“Thousand origami cranes in a thousand days” was the super ambitious goal for Paper artist Cristian Marianciuc from Romania, which he set out in the year 2015 and he has never looked back since then.
Since achieving this goal, Marianciuc continued crafting the cranes, culminating in an increasing collection of equally elaborate and progressively experimental paper sculptures.
Marianciuc’s cranes showcase his eye for detail, creative use of color, and imaginative approach to traditional origami. Without having the pressure of filling a quota or meeting deadlines, though he can play around with his artistic approach, setting each piece aesthetically apart.
While Marianciuc has divulged that he’ll soon begin a mini-series inspired by Japanese folklore, he has also assured that he has no plans of quitting his crane practice.
You can scroll and buy Marianciuc’s paper cranes on Etsy
Are you ready for bright vibrant colorful breakfast and desserts that too when they are completely vegan. Meet Jose, a teenager with a passion to create a colorful and amazing breakfast and desserts. You would have not even imagined how much colorful bright vibrant your breakfast could be before viewing his creative images for the same.
“Life is too short to eat boring food,” says Jose at his headline at Instagram.
The teen tries out a variety of trendy dishes, such as smoothie bowls and raw cheesecakes, with shimmering frozen fruit acting as both the main ingredient and the ‘crown of jewels’ in each meal. Creamy, fresh textures abound, making each creation seem more satisfying than the last. The most appealing part of Jose’s culinary delights, however, is the sheer amount of color he manages to pack into each one.
Pictures speak better than words and his totally vegan recipes with make you mouthwatering, even carnivores are drooling over his dishes. He is a star at Instagram now.
It looks like you’ll be hungry after scrolling down and seeing these all-natural treats for yourself . Have a view:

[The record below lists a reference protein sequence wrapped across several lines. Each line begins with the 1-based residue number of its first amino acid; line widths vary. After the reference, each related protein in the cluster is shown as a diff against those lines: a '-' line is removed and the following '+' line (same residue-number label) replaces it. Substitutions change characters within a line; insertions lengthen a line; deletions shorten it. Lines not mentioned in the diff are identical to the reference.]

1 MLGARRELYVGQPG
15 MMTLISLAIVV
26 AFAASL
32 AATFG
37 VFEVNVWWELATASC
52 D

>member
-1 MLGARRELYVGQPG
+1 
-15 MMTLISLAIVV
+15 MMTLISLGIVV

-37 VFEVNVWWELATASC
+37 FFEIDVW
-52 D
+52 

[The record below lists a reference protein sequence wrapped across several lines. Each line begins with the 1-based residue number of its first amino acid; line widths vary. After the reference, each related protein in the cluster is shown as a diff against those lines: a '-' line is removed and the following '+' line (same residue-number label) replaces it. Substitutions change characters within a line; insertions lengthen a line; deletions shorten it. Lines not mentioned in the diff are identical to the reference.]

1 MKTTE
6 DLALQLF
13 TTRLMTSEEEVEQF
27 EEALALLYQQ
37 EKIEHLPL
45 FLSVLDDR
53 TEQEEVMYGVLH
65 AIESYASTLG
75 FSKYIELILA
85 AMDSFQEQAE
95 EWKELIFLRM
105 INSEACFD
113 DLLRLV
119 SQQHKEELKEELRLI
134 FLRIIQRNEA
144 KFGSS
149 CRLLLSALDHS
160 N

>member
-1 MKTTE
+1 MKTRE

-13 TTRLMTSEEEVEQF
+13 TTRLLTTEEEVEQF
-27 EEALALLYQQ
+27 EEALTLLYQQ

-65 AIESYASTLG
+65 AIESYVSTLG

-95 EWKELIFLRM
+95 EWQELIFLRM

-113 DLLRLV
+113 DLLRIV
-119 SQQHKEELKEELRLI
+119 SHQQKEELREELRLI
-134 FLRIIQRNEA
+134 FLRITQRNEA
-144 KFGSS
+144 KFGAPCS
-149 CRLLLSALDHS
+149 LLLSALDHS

“Life can be beautiful in every little act you do.”
It depends totally on you how you take it and cherish the moments. This mom has set an example and you can make yours.
Mom, Alya Chaglar, 31-year from Antalya, Turkey, found her joy in creating her daughter’s dresses from the daily produce and flowers while capturing them on camera. While the 3 years old daughter, Stefani, enjoys modelling.
“It all started with a watermelon, when Alya held a slice up to her daughter, who was standing in the distance and the picture of the then 2-year-old came to life,” she told HuffPost. “She struck a pose spontaneously and her facial expression was hilarious,” she added.
She started posting pictures on her Instagram, and it became a routine for the duo. They now have quite a good (more than 43k) followers on Instagram. Their pictures are not only cute but filled with creativity.
Chaglar said they do a shoot whenever Stefani is an “artistic mood” and Chaglar has a good idea for a “dress.”
Have a view at some of their cutest captures filled with creativity below:
Sawa, a Japanese Instagrammer starts her day with a good cup of coffee. But there is something she creates very unique work of art everytime she enjoys her coffee.
In her ongoing series called La Fee De Fleur, Sawa arranges fresh and dried flowers around the cup in an eye-pleasing crescent shape. Afterwards, she documents the ephemeral coffee art and shares it online, where it’s sure to perk you up with its exquisite colors and textures.
The point of La Fee De Fleur is simple but sweet—it’s a visual respite while you’re taking in the morning news. With each message, Sawa offers an optimistic sentiment, from wishing her followers a “Happy Friday” to start their weekend, as well as a “Happy new week,” on Mondays.
Artist Sam Barsky, rather than buying a t-shirt or a souvenir from a gift shop as majority of people do, does something very unconventional. He brings his own hand-knit, postcard sweaters of the locales he’s visiting.
In 2013, for instance, the Baltimore resident traveled across the pond to see places like Stonehenge and London’s Tower Bridge. To celebrate, he created garments that depicted each place. He then had his picture taken in front of them, all while wearing the sweaters. This meta move is very unusual, but it’s an endearing way to chronicle his travels.